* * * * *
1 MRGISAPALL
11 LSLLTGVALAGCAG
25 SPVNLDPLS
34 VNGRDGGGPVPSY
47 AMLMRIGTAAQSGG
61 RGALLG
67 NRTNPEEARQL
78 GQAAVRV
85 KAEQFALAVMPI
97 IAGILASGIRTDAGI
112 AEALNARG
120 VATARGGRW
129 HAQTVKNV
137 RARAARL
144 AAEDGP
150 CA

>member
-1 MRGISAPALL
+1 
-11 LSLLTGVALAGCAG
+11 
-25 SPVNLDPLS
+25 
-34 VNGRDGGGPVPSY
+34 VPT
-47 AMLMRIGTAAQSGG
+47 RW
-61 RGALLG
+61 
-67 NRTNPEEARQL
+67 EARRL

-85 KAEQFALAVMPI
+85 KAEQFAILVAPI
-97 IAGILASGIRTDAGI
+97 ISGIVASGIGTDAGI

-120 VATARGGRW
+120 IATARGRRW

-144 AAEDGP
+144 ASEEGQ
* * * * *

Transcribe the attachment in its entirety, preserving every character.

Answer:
1 MRGISAPALL
11 LSLLTGVALAGCAG
25 SPVNLDPLS
34 VNGRDGGGPVPSY
47 AMLMRIGTAAQSGG
61 RGALLG
67 NRTNPEEARQL
78 GQAAVRV
85 KAEQFALAVMPI
97 IAGILASGIRTDAGI
112 AEALNARG
120 VATARGGRW
129 HAQTVKNV
137 RARAARL
144 AAEDGP
150 CA

>member
-1 MRGISAPALL
+1 
-11 LSLLTGVALAGCAG
+11 
-25 SPVNLDPLS
+25 
-34 VNGRDGGGPVPSY
+34 VPT
-47 AMLMRIGTAAQSGG
+47 RW
-61 RGALLG
+61 
-67 NRTNPEEARQL
+67 EARRL

-85 KAEQFALAVMPI
+85 KAEQFAILVAPI
-97 IAGILASGIRTDAGI
+97 ISGIVASGIGTDAGI

-120 VATARGGRW
+120 IATARGRRW

-144 AAEDGP
+144 ASEEGQ